Now to the mission itself. The construction/reconstruction work on site continues. Most of it, at this time, on Kay Timbrmart – our new Children’s Home.

To continue the work on the house we needed another load of cement and when the truck arrived it was too long to enter the compound. All 400 sacks of cement had to be unloaded on the road outside and brought into the storage depot.

Cement being unloaded from truck outside

Too, before the cement roof could be poured the HATS electrician needed to do the wiring up there. He had his apprentice JJ learning and helping. Note in the photo the electrician has a breathing mask pushed up on his head. Why? Because he was doing his electrical job and his plumbing job at the same time.

JJ learning while helping papa with electrical wiring

Luckner was repairing a broken/clogged sewer line from the Kid’s Home and running a new sewer line throughout the compound from the Administration Building/Director’s quarters, while doing the electrical work as well. Is Luckner – two for the price of one? Not really. He is 5-6 for the price of one. And HATS is extremely thankful to have him on board.

Plumbing work at HATS
HATS plumber laying new lines through compound

Yesterday the cement roof of Kay Timbrmart was poured. There were 31 men on site working and working hard, I might add. Some stood on a ladder for several hours passing buckets of heavy cement to the person higher than they were. Up went the full cement buckets. Now we wait 12 – 15 days for that to be dry before the wood can be removed.

The roof goes on

This week was hair cut week for the boys and so happy they were about it. They love to have very little hair – much easier on the boys and the ladies who take care of them.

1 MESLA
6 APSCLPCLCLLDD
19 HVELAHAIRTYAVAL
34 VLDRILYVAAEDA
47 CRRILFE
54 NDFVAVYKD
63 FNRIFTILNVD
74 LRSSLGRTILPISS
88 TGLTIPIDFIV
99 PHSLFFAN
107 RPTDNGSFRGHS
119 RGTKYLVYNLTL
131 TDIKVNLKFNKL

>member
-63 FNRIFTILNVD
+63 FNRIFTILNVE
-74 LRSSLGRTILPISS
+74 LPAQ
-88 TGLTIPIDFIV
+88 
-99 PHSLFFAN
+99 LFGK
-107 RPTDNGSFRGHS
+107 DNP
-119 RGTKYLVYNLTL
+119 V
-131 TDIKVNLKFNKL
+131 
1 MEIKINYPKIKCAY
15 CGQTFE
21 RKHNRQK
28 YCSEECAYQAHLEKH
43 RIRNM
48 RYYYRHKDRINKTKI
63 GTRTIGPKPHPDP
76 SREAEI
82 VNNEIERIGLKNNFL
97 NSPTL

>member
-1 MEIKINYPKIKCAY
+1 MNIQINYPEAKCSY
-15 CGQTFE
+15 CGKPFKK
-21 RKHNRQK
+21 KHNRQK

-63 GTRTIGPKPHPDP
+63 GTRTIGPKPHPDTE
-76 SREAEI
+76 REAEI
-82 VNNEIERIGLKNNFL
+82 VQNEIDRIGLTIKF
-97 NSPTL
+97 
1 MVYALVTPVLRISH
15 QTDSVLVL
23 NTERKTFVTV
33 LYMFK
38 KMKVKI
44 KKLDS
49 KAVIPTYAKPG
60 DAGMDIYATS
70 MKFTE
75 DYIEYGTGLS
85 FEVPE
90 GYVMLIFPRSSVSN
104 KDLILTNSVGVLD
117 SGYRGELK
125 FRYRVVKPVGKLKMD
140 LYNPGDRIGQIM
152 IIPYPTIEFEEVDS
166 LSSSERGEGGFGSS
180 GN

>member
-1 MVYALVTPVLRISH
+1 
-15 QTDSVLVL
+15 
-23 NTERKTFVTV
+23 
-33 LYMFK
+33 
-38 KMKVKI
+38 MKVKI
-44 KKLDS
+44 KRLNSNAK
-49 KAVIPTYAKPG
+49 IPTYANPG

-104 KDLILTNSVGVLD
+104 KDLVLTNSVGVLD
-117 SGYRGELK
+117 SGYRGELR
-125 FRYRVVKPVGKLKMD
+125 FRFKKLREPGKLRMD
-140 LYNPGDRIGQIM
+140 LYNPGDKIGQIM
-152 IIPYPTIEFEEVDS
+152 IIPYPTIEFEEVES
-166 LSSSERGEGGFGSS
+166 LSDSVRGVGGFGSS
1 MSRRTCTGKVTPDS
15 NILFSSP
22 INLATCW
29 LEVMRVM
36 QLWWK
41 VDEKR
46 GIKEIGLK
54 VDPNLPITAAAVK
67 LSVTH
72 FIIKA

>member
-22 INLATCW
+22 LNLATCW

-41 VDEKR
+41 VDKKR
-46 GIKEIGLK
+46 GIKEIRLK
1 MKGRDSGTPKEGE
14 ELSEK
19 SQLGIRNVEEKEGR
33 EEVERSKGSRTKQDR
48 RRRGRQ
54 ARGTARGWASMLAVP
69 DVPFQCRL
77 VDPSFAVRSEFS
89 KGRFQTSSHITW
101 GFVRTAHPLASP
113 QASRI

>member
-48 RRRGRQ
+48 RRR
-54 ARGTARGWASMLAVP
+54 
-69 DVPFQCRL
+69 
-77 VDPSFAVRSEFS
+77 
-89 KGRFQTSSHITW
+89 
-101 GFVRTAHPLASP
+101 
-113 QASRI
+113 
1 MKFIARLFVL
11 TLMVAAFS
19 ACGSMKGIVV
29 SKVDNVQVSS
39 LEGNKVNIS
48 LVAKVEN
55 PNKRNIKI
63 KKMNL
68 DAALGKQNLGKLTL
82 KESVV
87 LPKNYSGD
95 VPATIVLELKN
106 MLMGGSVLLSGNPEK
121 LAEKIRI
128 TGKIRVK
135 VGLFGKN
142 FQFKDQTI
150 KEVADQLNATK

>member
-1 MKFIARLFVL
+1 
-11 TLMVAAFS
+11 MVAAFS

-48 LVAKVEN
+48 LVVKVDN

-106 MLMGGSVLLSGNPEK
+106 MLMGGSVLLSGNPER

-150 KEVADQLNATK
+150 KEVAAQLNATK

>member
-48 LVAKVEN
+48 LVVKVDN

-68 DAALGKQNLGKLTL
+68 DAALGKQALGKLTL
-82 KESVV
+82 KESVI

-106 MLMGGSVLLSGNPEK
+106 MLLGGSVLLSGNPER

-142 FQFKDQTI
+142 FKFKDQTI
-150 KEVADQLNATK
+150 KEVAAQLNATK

hair cuts for 7 boys

Karena and Jofky, my two youngest, decided yesterday morning they were too hungry to wait for the other children to arrive to eat. They are so cute and just love to have time with their mama, often crying if I pick up one and not the other. My arms hurt a lot holding them both but I love it as much as they do.

Jofky & Karena too hungry to wait

Yesterday I had to keep the children confined to their house for some time to allow all the workers involved in the roof pouring to do their jobs. The kids entertained themselves with a game of horsey riding.

Giddiup Horsey

Recently I went outside to see my little Ti Luckner thoroughly enjoying time with his Papa, Gwo Luckner, and could not resist a photo. They not only look good together, they enjoy time together.

The two Luckners – Ti and Gwo

Thank you again for your support of prayer, encouragement and financial help. I am here, but in many ways so are you. It takes a strong team to do a good job. Teamwork is essential to touch the lives of the needy children. On behalf of all the people in Haiti whose lives are being touched by the HATS-Haiti Mission I say a tremendous thank you for being part of this team.


God bless you all.